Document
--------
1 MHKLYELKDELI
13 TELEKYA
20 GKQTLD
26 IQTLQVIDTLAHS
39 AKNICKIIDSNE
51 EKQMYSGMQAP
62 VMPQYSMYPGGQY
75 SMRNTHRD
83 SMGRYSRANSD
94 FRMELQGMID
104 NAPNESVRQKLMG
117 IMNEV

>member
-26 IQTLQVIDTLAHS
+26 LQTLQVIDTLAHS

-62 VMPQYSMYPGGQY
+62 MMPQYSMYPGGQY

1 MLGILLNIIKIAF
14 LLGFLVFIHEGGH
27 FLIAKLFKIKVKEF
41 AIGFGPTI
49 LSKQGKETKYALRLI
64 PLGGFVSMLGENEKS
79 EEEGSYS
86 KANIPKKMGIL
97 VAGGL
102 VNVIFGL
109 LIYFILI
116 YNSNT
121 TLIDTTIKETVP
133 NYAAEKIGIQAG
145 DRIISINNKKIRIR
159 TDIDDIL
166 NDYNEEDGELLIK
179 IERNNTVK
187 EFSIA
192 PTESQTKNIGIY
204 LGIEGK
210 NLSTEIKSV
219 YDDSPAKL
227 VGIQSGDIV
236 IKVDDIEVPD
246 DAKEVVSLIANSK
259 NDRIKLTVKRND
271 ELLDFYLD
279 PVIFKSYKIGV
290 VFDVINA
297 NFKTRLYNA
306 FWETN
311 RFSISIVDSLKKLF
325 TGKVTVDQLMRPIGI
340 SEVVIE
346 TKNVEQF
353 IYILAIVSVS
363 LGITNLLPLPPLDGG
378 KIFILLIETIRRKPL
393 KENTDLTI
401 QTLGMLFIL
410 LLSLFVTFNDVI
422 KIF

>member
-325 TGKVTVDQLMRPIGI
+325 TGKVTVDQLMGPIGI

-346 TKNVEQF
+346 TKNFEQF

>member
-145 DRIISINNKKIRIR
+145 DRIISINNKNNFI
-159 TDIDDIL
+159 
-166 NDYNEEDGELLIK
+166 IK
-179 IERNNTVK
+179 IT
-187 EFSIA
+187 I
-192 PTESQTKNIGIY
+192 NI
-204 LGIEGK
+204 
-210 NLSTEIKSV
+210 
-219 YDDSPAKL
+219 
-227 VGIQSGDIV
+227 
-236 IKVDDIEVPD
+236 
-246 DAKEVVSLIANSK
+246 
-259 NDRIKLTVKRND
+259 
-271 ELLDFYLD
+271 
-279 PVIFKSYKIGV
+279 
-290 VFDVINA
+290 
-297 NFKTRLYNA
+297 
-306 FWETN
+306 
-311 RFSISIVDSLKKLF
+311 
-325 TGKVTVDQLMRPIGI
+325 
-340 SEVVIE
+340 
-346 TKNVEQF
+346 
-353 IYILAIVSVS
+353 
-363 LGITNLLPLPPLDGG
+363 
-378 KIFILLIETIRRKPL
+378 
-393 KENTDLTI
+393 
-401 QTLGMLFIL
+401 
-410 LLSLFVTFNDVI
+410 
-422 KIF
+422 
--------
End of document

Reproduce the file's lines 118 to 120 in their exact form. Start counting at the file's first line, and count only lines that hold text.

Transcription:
+393 
-401 QTLGMLFIL
+401 